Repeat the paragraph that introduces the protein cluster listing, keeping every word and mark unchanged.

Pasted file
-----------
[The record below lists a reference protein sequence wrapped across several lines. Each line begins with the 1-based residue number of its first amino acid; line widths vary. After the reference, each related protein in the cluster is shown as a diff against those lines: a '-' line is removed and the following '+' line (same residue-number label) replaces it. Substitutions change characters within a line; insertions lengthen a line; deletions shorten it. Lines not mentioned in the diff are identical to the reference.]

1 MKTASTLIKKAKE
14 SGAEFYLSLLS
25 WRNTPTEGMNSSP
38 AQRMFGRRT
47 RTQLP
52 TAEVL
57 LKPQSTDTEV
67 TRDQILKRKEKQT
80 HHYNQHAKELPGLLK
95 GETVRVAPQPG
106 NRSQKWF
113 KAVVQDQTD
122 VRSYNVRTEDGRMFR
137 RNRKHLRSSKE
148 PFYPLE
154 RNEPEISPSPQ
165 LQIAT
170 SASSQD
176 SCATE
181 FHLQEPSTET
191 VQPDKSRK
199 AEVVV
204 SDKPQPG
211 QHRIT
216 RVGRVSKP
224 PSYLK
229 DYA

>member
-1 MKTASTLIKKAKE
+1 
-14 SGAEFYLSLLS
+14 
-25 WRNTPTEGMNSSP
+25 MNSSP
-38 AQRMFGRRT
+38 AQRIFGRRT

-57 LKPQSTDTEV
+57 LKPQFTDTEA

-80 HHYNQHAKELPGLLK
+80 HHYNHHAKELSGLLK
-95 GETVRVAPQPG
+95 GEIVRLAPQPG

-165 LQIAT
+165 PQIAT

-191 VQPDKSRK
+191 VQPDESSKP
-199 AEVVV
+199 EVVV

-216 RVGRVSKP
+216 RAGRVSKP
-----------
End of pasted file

[The record below lists a reference protein sequence wrapped across several lines. Each line begins with the 1-based residue number of its first amino acid; line widths vary. After the reference, each related protein in the cluster is shown as a diff against those lines: a '-' line is removed and the following '+' line (same residue-number label) replaces it. Substitutions change characters within a line; insertions lengthen a line; deletions shorten it. Lines not mentioned in the diff are identical to the reference.]